Which means that people think of this
instead of this
when they think of Africa.
2) Those who study Africa
This problem is compounded by those of us who study Africa. Firstly because we tend to be outraged at the general lack of coverage the continent receives, and so jump on every bit of crisis news to highlight how ‘no one cares’ (again see this author, previous blog posts). But secondly because we tend to come out of a long lineage of famous Africanists (a vague, not necessarily academic title, in the vein of ‘Orientalists’) that include people like Mary Kingsley, Richard Burton (explorer, not actor), Frederick Lugard, and Margery Perham. These scholars, colonial officials, and travellers all published books in the nineteenth and twentieth centuries that celebrated the ‘real’ Africa, and the ‘real’ African. They all disliked the missionary, ‘civilizing’ approach of colonial expansion for creating ‘Europeanized’ Africans, preferring the warrior ‘chiefs’ and ‘tribal’ traditions of the ‘authentic’ Africa.
While methods and approaches, theories and attitudes, and particularly research ethics, have all improved markedly since these writers were at the peak of their influence, there is still an anthropological bent to all African research that insists that (a) you have to really live with ‘the people’ to understand them, and (b) ‘the people’ who are really interesting to study are those marginalised by modernity; the ‘real people’ are voiceless in modern society, and represented by the academic. Usually historians have an easier time deflecting the first criticism than they do the second. Which is absolutely not to say that those left out of the colonial record, the voiceless subaltern, are not worth studying, or in fact, more interesting from both a topical and methodological perspective. As with social histories of America and Britain, it contributes to our understanding of a period. This is valuable and important research, and current methods and approaches are sophisticated and empathetic. But this approach does create a weird academic space for those studying people who are the vocal middle classes of both the colonial and post-colonial periods. And is also weird, because I live in England and I don’t really notice researchers coming over to study British history who feel obliged to become ‘one’ with ‘the people.’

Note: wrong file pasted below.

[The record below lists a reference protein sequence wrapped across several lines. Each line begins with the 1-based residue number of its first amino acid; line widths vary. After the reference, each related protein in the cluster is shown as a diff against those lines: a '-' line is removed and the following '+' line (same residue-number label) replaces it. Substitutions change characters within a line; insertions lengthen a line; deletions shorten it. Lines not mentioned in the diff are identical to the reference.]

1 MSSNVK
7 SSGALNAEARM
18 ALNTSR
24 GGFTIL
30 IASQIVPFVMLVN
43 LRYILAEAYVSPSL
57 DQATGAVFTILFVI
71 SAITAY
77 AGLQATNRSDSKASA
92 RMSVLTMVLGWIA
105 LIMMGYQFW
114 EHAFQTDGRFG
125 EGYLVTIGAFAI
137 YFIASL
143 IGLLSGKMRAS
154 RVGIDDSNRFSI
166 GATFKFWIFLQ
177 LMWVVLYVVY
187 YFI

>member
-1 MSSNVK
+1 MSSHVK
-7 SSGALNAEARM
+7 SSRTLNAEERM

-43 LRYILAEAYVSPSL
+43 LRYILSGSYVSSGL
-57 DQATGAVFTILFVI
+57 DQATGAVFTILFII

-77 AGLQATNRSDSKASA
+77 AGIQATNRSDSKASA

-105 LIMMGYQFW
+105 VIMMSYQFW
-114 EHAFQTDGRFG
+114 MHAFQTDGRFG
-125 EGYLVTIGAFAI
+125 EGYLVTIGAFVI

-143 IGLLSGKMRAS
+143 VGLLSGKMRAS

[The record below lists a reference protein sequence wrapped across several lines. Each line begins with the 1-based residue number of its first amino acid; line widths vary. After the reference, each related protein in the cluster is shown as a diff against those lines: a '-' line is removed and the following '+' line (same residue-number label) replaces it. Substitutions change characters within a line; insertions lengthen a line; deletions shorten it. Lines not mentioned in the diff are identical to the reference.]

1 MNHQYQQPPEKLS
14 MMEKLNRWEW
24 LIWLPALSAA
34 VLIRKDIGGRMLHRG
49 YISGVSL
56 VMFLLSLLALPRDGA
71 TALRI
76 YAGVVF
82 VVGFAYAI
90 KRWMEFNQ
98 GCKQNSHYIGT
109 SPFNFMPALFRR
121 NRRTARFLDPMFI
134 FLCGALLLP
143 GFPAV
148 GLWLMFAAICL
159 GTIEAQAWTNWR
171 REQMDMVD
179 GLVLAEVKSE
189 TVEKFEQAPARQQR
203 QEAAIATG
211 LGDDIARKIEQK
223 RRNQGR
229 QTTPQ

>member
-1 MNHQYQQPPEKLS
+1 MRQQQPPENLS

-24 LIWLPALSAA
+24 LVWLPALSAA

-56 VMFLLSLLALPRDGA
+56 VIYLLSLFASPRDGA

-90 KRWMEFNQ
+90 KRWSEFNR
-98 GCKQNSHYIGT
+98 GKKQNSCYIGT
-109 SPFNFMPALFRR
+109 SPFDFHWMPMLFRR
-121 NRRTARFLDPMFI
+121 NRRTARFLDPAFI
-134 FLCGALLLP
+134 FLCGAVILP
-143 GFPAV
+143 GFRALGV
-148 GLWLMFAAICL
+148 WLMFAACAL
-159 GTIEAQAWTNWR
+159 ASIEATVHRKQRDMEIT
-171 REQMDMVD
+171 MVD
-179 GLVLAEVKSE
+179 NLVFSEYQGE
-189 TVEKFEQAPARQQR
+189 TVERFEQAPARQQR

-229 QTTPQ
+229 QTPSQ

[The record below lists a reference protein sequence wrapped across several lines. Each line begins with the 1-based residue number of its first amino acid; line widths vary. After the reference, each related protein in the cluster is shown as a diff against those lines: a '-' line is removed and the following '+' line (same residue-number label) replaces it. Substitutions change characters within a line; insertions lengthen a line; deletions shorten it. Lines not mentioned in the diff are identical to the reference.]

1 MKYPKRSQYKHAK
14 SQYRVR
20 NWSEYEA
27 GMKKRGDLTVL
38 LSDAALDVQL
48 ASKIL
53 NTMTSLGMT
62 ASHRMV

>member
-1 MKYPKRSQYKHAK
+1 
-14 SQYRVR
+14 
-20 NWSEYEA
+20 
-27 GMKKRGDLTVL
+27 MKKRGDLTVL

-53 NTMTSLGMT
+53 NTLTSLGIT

3) The legacy of the Big Men
Finally, even if these centuries old biases could be overcome, the more recent past would make us wary. Researchers, reporters, diplomats, aid workers, businessmen/women, and tourists have been wined and dined by the African upper class for decades, and know enough about the continent’s corruption to worry about who paid for their meals (yes, I’m guilty). The irony of this approach, I suppose, is that people seem to be less concerned about this in East and Southeast Asia (where corruption is also rampant), or in Europe and America (where institutionalized corruption is also rampant, see Halliburton, Iraq War and; BAE, Tony Blair and) than in Africa or India, where it seems to weigh on people’s souls. Obviously corruption is bad. Obviously the ‘Big Men’ like Mobutu Seso Seko, Robert Mugabe, and their ilk are to be despised for fiddling while their countries burn. But they are not ‘the middle class’.